May 27, 2009


By Amy Farnum Novin

Alabama softball player Charlotte Morgan has not allowed constant pain keep her from playing an integral role in leading the Crimson Tide back to the Women’s College World Series for the second straight season.

The junior from Moreno Valley, Calif., has played through the pain before – she suffered a stress fracture in her foot in February 2008, yet worked through the rest of the year to garner All-America honors before undergoing two offseason surgeries. 

“I think last year it made me pitch better because I had to step off my foot,” said Morgan.  “Since I’m a drop ball pitcher, it helped me get up and off.  It would only really kill me when I would take an inside pitch.  I would feel a shooting pain.  I’m a player that likes to work hard and do a lot of extra work and I had to cut back from that.  I couldn’t take extra batting practice, so I really had to think about the mental game and get stronger in that aspect.”

Morgan returned this year hoping the surgeries had solved the problem, but the pain came back.  She sought another doctor’s opinion, who said the bone was dead, and could not be operated on without ending her season.  Morgan, like last year, pushed on and made adjustments in both her swing and pitching motions.

“It’s really affected me more so this year than last year because I don’t have motion in my toes anymore, so I cannot pivot my foot as much,” said Morgan.  “It’s kind of hard sometimes to start my swing or my hips won’t come through all the way on my swing anymore.  I’m not used to having something hold me back.  Knowing that there’s nothing that I could do about the injury, I had to figure out how to become the hitter I know I can be and be the same pitcher and player as before.”

Incredibly, you would never know Morgan’s situation by looking at her numbers.  The two-time Southeastern Conference first-team pick was voted the league’s Player of the Year after pacing the SEC in hitting (.447) and RBI (34).  The pitcher/utility player also made eight starts against SEC opponents, earning a 6-4 mark and striking out 63 batters in 62.0 innings pitched.  Overall, Morgan tops the Tide with a .414 batting average, 56 RBI and 10 home runs as well as a 17-6 mark and 1.87 ERA as Alabama’s No. 2 pitcher.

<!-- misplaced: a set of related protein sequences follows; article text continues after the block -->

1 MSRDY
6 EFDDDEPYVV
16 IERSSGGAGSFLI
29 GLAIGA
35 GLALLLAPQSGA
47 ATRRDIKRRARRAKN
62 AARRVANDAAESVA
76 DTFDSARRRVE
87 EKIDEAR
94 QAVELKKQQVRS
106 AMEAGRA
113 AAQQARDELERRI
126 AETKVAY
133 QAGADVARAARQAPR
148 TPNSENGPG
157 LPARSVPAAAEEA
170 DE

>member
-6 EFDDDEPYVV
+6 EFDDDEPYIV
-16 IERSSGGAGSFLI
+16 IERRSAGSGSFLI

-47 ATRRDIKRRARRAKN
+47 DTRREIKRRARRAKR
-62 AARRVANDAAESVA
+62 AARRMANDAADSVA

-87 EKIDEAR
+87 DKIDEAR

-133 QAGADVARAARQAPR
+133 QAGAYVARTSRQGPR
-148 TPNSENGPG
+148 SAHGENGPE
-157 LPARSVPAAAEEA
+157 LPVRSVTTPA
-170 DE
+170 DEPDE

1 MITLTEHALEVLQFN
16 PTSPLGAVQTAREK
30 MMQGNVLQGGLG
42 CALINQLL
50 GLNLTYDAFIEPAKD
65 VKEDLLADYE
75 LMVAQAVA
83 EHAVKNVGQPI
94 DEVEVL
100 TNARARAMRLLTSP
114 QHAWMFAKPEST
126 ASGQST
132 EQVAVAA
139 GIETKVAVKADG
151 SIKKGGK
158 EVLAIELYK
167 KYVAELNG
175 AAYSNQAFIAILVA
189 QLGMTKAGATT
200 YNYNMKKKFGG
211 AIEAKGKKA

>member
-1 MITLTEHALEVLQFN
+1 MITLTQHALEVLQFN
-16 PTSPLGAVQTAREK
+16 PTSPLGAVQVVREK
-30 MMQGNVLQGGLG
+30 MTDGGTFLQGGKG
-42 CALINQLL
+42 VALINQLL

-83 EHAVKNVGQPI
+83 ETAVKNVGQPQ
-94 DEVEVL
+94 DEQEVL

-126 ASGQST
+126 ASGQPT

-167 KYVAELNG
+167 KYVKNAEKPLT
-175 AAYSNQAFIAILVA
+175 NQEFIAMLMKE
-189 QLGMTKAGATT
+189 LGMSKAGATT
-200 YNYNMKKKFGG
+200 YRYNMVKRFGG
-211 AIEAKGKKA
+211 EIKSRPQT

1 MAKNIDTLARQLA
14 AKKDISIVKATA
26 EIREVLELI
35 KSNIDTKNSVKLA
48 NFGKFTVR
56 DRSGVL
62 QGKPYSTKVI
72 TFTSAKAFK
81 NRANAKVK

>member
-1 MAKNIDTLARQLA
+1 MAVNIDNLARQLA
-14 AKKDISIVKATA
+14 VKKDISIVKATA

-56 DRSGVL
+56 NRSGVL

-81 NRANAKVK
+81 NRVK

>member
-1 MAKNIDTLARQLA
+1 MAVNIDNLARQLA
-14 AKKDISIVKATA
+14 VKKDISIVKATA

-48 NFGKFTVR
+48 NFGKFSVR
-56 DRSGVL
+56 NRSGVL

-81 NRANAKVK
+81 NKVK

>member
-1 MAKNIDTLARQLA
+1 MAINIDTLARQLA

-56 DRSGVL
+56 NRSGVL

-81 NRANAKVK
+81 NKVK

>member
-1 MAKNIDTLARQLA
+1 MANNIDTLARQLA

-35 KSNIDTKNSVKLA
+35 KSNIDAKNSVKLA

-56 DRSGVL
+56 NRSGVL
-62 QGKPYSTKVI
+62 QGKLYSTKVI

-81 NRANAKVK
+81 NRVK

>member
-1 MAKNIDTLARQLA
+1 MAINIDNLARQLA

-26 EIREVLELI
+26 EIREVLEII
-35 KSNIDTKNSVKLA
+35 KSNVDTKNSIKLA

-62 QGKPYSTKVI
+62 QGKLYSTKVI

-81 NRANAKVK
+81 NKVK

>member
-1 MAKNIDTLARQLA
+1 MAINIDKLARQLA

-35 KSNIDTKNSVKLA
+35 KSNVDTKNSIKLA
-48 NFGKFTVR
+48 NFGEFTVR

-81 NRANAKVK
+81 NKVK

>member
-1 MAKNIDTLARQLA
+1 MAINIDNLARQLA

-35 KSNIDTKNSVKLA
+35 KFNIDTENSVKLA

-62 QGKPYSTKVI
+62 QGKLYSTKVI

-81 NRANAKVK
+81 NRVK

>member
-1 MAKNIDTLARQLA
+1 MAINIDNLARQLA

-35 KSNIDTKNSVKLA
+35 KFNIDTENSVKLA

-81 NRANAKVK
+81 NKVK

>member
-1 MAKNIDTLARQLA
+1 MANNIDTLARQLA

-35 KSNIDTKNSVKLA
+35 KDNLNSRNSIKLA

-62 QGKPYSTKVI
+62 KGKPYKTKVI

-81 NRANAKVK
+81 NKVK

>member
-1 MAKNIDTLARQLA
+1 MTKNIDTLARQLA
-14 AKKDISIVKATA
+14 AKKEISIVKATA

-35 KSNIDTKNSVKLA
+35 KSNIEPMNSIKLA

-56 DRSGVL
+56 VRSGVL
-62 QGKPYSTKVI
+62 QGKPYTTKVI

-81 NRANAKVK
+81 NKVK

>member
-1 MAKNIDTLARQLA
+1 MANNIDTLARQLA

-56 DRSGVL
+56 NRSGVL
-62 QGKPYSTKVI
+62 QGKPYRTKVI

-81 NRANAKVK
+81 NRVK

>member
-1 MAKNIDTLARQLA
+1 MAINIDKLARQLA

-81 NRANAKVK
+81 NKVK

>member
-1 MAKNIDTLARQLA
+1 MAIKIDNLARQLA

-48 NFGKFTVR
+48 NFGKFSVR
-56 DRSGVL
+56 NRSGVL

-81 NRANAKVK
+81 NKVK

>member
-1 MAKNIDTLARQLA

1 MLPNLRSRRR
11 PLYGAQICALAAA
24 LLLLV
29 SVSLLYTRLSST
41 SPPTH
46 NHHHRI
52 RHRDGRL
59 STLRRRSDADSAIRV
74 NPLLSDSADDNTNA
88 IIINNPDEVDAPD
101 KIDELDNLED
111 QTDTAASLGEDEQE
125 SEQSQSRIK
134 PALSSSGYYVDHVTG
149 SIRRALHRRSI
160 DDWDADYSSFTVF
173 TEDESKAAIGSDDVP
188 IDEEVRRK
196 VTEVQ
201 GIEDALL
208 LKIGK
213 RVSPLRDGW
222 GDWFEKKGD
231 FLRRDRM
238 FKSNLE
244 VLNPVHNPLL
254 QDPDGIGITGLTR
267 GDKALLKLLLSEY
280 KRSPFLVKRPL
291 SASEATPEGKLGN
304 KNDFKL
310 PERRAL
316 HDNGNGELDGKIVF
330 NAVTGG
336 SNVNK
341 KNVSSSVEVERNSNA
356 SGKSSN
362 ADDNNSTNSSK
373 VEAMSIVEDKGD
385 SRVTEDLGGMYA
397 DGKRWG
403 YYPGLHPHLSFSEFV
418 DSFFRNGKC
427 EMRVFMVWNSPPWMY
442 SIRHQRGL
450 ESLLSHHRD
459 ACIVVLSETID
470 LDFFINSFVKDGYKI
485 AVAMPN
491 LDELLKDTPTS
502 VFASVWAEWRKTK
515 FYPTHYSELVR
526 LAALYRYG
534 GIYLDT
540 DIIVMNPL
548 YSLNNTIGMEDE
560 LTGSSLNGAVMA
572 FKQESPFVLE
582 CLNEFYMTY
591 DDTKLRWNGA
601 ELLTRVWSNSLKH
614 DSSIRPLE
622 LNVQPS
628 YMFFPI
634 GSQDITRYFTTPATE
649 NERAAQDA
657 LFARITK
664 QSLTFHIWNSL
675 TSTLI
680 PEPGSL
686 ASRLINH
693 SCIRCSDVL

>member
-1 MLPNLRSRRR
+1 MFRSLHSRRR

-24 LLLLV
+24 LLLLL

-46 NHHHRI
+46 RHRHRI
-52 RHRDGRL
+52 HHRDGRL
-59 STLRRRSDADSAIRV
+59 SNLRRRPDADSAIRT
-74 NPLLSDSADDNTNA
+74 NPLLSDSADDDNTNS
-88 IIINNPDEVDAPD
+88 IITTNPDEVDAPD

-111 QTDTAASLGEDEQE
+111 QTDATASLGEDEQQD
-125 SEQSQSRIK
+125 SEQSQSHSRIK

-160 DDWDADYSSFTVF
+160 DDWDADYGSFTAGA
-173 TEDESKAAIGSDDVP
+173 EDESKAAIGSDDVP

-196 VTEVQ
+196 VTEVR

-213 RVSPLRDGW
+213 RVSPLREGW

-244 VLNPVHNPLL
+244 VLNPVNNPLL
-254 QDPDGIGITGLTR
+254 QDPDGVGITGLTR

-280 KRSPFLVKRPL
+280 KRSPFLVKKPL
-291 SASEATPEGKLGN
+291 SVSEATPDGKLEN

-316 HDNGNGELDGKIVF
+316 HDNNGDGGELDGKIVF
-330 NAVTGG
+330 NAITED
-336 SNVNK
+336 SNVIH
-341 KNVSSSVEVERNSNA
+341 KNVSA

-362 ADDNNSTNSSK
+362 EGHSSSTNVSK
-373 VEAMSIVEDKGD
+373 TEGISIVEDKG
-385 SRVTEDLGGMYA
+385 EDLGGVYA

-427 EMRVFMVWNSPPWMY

“Towards the middle of the season, I would have said I would not accomplish what I have this year,” said Morgan.  “I didn’t feel very consistent.  I personally don’t think I’m there.  I worked hard and found every little way to perform well despite the setbacks that I had.  I’m still a little amazed at what I accomplished this year.”

Morgan says after losing two of three games at South Carolina in mid-April that she and senior ace Kelsi Dunne did a gut-check, and the team as a whole became more cohesive.

“Kelsi and I sat down and said we’ve got to get over the injuries, and not blame anyone but ourselves if we give up a hit,” said Morgan.  “I think we’ve only lost one game since then (vs. No. 1 Florida May 9).  We just all sat down and said we need to make a change and we came together as a team, and brought a sense of urgency while having fun at the same time.”

With an experienced squad that boasts five seniors, the Tide is looking to make the most of another chance at the WCWS in Oklahoma City this week.

“Last year, I feel like everything I had was left on the field, and I wanted to know that this year that I had more than that to give,” said Morgan.  “I didn’t want any regrets, and wanted to make sure my body was in shape enough to last all those games.  I’ve been trying to get the team to understand that it’s not going to be as easy as a five-inning game.  There are great teams there and it can be one play or one pitch that wins or loses.  You just never know – you have to be ready.”

Fourth-seeded Alabama will face No. 5 Michigan at the ASA Hall of Fame Stadium May 28. It’s the Tide’s sixth WCWS appearance.